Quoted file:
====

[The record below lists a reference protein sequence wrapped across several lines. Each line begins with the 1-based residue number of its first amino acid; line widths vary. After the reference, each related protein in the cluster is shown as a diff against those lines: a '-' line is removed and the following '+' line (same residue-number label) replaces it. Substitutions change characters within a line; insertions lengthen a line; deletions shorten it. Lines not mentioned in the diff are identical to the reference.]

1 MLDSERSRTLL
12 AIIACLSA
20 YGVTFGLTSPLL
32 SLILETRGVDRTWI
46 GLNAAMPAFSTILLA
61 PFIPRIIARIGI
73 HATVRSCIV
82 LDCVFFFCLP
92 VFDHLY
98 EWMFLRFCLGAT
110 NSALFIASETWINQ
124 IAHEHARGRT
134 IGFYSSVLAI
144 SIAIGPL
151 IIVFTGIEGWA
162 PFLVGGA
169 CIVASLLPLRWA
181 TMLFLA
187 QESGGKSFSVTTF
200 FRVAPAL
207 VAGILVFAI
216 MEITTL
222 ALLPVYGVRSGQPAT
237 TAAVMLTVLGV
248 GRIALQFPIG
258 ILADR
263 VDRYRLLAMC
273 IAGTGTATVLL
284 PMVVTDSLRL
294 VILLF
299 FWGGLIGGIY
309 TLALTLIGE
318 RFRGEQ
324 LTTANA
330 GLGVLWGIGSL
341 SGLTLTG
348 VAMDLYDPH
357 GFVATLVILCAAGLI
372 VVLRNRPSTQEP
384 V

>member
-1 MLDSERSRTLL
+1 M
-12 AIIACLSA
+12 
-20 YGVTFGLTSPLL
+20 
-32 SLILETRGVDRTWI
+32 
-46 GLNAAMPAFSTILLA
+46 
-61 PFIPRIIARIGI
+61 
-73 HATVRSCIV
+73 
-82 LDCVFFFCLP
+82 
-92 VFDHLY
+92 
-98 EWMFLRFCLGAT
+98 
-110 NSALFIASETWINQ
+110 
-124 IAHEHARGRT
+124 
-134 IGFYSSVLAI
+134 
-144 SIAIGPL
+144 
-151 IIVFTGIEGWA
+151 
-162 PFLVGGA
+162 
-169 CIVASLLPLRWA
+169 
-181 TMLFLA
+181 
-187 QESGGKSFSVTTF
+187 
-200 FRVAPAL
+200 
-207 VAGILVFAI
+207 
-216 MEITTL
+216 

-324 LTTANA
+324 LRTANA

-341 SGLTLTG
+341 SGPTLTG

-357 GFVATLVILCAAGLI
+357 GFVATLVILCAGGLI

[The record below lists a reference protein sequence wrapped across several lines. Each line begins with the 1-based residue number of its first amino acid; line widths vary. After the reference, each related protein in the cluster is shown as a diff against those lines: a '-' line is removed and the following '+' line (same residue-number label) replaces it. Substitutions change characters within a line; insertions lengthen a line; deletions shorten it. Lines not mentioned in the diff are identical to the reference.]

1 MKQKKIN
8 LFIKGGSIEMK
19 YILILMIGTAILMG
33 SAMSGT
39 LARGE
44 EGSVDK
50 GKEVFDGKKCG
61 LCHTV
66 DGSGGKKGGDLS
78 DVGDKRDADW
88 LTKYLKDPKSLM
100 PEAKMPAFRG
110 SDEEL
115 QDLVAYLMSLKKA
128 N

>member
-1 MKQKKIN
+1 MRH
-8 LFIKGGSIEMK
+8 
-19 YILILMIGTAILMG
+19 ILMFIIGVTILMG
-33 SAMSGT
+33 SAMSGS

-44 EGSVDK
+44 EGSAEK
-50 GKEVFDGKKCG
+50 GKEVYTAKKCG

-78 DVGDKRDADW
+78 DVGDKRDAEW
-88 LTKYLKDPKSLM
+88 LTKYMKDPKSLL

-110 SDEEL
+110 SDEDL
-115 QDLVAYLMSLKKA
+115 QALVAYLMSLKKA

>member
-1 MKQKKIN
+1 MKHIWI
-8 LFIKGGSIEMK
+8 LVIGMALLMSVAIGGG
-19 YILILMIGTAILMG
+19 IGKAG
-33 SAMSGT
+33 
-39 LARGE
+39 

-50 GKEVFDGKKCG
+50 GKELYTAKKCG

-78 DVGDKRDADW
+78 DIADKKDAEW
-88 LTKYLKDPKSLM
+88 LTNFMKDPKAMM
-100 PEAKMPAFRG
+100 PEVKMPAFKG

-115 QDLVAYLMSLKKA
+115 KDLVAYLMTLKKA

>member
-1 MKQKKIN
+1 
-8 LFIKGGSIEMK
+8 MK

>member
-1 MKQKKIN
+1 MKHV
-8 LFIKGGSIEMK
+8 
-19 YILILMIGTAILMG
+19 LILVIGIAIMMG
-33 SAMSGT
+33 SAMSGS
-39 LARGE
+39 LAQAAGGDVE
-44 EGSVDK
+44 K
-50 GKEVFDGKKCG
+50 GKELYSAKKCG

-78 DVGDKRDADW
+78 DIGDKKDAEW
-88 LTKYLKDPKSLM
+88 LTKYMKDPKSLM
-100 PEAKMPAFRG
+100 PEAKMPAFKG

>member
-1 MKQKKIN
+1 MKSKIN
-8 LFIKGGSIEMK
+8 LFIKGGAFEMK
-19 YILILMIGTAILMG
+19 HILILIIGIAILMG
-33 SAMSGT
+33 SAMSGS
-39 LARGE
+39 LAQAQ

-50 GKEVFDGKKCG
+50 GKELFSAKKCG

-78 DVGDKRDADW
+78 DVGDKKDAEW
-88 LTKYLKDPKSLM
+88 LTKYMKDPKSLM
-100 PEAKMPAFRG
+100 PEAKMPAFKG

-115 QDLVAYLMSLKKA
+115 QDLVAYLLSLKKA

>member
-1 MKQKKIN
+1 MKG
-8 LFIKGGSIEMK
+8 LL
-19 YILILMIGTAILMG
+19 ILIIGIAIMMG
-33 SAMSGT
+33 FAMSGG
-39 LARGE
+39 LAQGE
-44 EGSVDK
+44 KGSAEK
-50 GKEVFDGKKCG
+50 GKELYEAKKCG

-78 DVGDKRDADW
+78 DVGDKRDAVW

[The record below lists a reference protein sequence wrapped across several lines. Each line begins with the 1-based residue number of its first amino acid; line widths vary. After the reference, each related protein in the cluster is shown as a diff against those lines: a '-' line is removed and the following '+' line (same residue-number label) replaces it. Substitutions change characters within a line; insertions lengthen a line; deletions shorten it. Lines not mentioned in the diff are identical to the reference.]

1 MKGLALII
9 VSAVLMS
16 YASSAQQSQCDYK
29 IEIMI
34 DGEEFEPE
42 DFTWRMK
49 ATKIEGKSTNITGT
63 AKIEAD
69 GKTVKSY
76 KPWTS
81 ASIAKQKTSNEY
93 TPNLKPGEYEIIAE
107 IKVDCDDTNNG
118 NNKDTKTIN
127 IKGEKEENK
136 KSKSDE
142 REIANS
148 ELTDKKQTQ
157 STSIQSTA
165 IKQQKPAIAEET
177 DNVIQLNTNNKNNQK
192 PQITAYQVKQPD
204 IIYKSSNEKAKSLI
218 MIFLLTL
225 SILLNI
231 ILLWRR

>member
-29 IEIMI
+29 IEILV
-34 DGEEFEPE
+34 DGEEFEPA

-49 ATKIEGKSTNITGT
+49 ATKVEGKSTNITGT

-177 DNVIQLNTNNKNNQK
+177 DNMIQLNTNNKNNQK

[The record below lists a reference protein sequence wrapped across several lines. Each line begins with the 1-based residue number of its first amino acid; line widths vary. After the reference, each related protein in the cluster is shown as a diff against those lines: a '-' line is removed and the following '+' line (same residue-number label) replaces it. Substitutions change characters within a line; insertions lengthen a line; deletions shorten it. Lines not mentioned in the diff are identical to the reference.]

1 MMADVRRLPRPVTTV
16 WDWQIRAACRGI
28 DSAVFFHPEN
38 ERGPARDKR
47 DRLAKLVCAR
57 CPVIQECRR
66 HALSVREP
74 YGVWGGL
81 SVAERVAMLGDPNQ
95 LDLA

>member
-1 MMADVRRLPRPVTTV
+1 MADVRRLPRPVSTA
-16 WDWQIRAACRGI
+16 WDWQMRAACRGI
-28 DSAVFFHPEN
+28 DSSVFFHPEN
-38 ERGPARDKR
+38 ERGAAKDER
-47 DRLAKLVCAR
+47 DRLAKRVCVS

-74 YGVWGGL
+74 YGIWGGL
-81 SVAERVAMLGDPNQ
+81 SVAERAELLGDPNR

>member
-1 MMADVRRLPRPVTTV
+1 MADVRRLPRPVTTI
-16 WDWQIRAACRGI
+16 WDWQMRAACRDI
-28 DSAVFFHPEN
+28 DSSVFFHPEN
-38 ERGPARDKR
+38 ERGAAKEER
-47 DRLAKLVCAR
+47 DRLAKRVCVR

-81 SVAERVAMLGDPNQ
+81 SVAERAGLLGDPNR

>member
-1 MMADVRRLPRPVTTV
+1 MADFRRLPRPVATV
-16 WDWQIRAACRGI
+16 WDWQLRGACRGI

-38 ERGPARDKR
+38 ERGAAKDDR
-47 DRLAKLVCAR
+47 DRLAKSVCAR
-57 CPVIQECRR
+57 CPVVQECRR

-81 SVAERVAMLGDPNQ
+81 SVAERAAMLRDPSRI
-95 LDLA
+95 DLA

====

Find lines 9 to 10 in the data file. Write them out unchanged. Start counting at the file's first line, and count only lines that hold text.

82 LDCVFFFCLP
92 VFDHLY